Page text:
A new analysis of actual, real-life, online voting systems is more bad news for online voting.

From the abstract of “Security Analysis of the Democracy Live Online Voting System“:

We find that OmniBallot uses a simplistic approach to Internet voting that is vulnerable to vote manipulation by malware on the voter’s device and by insiders or other attackers who can compromise Democracy Live, Amazon, Google, or Cloudflare. In addition, Democracy Live, which appears to have no privacy policy, receives sensitive personally identifiable information— including the voter’s identity, ballot selections, and browser fingerprint— that could be used to target political ads or disinformation campaigns. Even when OmniBallot is used to mark ballots that will be printed and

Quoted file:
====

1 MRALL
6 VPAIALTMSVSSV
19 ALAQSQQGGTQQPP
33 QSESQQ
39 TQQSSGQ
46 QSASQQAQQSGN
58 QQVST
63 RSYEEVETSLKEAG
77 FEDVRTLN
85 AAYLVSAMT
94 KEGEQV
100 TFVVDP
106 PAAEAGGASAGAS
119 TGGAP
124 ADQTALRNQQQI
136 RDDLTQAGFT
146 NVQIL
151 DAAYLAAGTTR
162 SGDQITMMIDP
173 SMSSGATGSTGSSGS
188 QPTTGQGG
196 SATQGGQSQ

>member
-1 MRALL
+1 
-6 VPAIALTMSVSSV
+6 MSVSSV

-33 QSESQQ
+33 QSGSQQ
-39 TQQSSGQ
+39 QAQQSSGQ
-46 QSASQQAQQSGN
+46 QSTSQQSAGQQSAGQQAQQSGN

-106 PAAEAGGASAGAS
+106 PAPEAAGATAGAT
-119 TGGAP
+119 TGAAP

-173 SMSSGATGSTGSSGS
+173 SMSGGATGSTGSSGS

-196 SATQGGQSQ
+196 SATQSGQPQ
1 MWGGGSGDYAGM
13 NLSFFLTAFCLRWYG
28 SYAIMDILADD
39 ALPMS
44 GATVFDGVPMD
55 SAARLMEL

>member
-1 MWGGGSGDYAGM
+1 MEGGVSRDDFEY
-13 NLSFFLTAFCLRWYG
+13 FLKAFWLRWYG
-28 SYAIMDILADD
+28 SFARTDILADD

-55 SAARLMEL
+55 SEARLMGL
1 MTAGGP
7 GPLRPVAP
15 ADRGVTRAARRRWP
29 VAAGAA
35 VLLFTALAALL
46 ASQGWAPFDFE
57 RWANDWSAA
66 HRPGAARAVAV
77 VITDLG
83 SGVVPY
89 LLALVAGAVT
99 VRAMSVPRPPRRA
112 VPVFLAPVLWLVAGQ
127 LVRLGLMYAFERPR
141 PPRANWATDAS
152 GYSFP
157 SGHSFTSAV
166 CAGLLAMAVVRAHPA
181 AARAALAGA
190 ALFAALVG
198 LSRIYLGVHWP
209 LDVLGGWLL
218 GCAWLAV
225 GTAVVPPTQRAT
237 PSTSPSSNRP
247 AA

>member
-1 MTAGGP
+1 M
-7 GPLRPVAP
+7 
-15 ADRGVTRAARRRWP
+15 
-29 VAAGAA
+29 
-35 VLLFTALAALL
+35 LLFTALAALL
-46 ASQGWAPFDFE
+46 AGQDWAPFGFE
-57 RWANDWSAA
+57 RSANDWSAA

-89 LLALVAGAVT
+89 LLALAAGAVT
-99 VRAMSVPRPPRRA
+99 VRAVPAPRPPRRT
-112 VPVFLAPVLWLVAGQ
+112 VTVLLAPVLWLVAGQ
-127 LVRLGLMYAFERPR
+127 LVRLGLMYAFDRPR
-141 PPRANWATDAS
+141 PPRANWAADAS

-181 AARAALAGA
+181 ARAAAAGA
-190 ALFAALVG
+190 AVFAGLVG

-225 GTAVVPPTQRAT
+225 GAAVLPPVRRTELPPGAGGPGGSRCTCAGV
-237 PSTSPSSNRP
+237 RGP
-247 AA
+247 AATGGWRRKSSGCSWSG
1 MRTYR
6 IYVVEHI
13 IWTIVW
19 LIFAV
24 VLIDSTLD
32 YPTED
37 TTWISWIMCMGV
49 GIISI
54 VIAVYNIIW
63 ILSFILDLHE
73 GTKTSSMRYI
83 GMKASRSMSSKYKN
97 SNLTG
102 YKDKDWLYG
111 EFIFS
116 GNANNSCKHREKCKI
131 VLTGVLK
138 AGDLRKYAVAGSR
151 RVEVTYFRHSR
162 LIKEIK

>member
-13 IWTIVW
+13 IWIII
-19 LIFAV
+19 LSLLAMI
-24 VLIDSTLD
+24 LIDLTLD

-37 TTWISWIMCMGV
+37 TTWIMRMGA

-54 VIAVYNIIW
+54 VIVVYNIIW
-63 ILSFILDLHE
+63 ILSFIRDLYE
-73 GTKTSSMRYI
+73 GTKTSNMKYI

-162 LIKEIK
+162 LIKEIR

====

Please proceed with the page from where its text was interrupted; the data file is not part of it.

returned in the mail, the software sends the voter’s identity and ballot choices to Democracy Live, an unnecessary security risk that jeopardizes the secret ballot. We recommend changes to make the platform safer for ballot delivery and marking. However, we conclude that using OmniBallot for electronic ballot return represents a severe risk to election security and could allow attackers to alter election results without detection.

Security Analysis of the Democracy Live Online Voting System by Michael A. Specter and J. Alex Halderman

Even in the post-Coronavirus world, online voting just isn’t safe enough to use in real life elections.